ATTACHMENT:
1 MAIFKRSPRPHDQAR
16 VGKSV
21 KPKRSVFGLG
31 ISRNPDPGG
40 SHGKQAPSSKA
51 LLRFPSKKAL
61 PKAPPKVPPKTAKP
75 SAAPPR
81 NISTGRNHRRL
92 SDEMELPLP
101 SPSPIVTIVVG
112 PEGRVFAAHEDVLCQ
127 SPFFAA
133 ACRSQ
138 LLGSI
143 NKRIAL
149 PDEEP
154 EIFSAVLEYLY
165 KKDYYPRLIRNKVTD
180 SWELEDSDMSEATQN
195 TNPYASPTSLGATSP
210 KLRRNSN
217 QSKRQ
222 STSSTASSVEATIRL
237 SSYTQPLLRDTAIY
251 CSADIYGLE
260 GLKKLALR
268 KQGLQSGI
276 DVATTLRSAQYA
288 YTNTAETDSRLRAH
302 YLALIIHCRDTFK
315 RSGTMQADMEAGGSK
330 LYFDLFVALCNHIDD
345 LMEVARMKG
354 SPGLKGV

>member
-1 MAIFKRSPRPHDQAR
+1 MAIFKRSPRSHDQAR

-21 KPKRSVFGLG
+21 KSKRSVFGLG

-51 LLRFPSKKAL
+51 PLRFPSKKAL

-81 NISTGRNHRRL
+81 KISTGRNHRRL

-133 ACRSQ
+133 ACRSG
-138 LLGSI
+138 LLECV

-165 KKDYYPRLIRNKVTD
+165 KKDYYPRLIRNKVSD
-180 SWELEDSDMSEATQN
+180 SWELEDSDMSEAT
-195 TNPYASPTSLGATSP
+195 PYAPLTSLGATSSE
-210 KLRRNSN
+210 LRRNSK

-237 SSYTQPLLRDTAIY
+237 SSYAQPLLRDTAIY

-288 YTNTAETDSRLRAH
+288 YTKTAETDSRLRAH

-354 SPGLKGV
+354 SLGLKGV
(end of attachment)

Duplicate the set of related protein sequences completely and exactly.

1 MAIFKRSPRPHDQAR
16 VGKSV
21 KPKRSVFGLG
31 ISRNPDPGG
40 SHGKQAPSSKA
51 LLRFPSKKAL
61 PKAPPKVPPKTAKP
75 SAAPPR
81 NISTGRNHRRL
92 SDEMELPLP
101 SPSPIVTIVVG
112 PEGRVFAAHEDVLCQ
127 SPFFAA
133 ACRSQ
138 LLGSI
143 NKRIAL
149 PDEEP
154 EIFSAVLEYLY
165 KKDYYPRLIRNKVTD
180 SWELEDSDMSEATQN
195 TNPYASPTSLGATSP
210 KLRRNSN
217 QSKRQ
222 STSSTASSVEATIRL
237 SSYTQPLLRDTAIY
251 CSADIYGLE
260 GLKKLALR
268 KQGLQSGI
276 DVATTLRSAQYA
288 YTNTAETDSRLRAH
302 YLALIIHCRDTFK
315 RSGTMQADMEAGGSK
330 LYFDLFVALCNHIDD
345 LMEVARMKG
354 SPGLKGV

>member
-1 MAIFKRSPRPHDQAR
+1 MAIFKRSPRSHDQAR

-21 KPKRSVFGLG
+21 KSKRSVFGLG

-51 LLRFPSKKAL
+51 PLRFPSKKAL

-81 NISTGRNHRRL
+81 KISTGRNHRRL

-133 ACRSQ
+133 ACRSG
-138 LLGSI
+138 LLECV

-165 KKDYYPRLIRNKVTD
+165 KKDYYPRLIRNKVSD
-180 SWELEDSDMSEATQN
+180 SWELEDSDMSEAT
-195 TNPYASPTSLGATSP
+195 PYAPLTSLGATSSE
-210 KLRRNSN
+210 LRRNSK

-237 SSYTQPLLRDTAIY
+237 SSYAQPLLRDTAIY

-288 YTNTAETDSRLRAH
+288 YTKTAETDSRLRAH

-354 SPGLKGV
+354 SLGLKGV